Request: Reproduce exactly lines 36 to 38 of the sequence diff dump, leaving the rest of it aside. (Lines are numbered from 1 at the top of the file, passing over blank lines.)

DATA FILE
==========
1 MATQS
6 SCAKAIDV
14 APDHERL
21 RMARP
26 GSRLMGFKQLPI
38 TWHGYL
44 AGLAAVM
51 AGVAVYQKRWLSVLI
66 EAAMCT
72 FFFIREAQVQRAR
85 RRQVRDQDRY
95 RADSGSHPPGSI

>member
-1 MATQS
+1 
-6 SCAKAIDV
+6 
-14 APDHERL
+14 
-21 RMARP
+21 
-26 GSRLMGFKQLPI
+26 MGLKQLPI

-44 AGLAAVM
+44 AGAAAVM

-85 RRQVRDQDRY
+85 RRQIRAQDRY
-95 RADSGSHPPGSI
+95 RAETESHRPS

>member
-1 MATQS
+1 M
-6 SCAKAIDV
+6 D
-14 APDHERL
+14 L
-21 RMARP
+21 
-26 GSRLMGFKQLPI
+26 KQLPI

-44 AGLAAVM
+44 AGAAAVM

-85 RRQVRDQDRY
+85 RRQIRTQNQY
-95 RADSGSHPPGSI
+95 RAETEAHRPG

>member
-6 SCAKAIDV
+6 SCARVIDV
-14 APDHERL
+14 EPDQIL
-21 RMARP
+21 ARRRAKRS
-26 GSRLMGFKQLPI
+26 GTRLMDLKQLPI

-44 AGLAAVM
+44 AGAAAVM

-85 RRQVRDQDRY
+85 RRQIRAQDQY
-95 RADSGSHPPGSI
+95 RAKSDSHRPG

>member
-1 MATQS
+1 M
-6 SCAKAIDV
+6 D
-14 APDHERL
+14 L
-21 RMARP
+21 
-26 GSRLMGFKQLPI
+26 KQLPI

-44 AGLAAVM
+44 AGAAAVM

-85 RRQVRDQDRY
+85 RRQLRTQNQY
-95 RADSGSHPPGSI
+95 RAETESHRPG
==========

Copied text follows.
+14 L
-21 RMARP
+21 